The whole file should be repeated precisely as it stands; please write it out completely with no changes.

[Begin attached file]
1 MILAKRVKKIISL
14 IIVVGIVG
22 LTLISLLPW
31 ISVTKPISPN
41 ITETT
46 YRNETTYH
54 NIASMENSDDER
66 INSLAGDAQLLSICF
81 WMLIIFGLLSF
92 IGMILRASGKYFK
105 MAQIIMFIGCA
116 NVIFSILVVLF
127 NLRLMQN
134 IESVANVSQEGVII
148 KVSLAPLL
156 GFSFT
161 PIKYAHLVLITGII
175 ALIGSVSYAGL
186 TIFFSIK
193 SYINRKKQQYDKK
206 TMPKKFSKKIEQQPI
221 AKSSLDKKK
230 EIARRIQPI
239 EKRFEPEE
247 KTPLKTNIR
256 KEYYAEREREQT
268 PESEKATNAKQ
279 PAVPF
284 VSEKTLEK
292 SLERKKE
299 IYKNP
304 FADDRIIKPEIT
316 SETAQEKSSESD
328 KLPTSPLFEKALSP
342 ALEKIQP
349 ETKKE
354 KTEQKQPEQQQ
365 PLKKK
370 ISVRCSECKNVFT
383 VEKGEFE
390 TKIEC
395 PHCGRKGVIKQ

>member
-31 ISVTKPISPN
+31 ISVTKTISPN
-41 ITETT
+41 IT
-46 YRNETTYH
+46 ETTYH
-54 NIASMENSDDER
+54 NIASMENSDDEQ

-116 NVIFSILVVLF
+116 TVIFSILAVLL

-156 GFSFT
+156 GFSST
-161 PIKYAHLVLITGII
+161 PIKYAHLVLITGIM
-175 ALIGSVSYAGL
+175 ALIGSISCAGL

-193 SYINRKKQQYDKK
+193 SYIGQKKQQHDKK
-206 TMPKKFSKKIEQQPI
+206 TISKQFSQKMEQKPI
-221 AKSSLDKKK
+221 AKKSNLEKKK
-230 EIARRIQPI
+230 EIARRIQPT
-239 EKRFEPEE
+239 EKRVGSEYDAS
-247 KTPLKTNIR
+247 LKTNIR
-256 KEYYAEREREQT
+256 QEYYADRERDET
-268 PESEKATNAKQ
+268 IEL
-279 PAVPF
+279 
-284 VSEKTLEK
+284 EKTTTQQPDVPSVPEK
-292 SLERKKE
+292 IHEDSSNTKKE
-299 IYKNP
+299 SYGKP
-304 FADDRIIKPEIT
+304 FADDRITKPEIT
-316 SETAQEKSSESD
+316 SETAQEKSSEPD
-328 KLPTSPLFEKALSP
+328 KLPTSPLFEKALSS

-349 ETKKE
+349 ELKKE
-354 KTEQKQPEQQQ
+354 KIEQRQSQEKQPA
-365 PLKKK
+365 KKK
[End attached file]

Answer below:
1 MILAKRVKKIISL
14 IIVVGIVG
22 LTLISLLPW
31 ISVTKPISPN
41 ITETT
46 YRNETTYH
54 NIASMENSDDER
66 INSLAGDAQLLSICF
81 WMLIIFGLLSF
92 IGMILRASGKYFK
105 MAQIIMFIGCA
116 NVIFSILVVLF
127 NLRLMQN
134 IESVANVSQEGVII
148 KVSLAPLL
156 GFSFT
161 PIKYAHLVLITGII
175 ALIGSVSYAGL
186 TIFFSIK
193 SYINRKKQQYDKK
206 TMPKKFSKKIEQQPI
221 AKSSLDKKK
230 EIARRIQPI
239 EKRFEPEE
247 KTPLKTNIR
256 KEYYAEREREQT
268 PESEKATNAKQ
279 PAVPF
284 VSEKTLEK
292 SLERKKE
299 IYKNP
304 FADDRIIKPEIT
316 SETAQEKSSESD
328 KLPTSPLFEKALSP
342 ALEKIQP
349 ETKKE
354 KTEQKQPEQQQ
365 PLKKK
370 ISVRCSECKNVFT
383 VEKGEFE
390 TKIEC
395 PHCGRKGVIKQ

>member
-31 ISVTKPISPN
+31 ISVTKTISPN
-41 ITETT
+41 IT
-46 YRNETTYH
+46 ETTYH
-54 NIASMENSDDER
+54 NIASMENSDDEQ

-116 NVIFSILVVLF
+116 TVIFSILAVLL

-156 GFSFT
+156 GFSST
-161 PIKYAHLVLITGII
+161 PIKYAHLVLITGIM
-175 ALIGSVSYAGL
+175 ALIGSISCAGL

-193 SYINRKKQQYDKK
+193 SYIGQKKQQHDKK
-206 TMPKKFSKKIEQQPI
+206 TISKQFSQKMEQKPI
-221 AKSSLDKKK
+221 AKKSNLEKKK
-230 EIARRIQPI
+230 EIARRIQPT
-239 EKRFEPEE
+239 EKRVGSEYDAS
-247 KTPLKTNIR
+247 LKTNIR
-256 KEYYAEREREQT
+256 QEYYADRERDET
-268 PESEKATNAKQ
+268 IEL
-279 PAVPF
+279 
-284 VSEKTLEK
+284 EKTTTQQPDVPSVPEK
-292 SLERKKE
+292 IHEDSSNTKKE
-299 IYKNP
+299 SYGKP
-304 FADDRIIKPEIT
+304 FADDRITKPEIT
-316 SETAQEKSSESD
+316 SETAQEKSSEPD
-328 KLPTSPLFEKALSP
+328 KLPTSPLFEKALSS

-349 ETKKE
+349 ELKKE
-354 KTEQKQPEQQQ
+354 KIEQRQSQEKQPA
-365 PLKKK
+365 KKK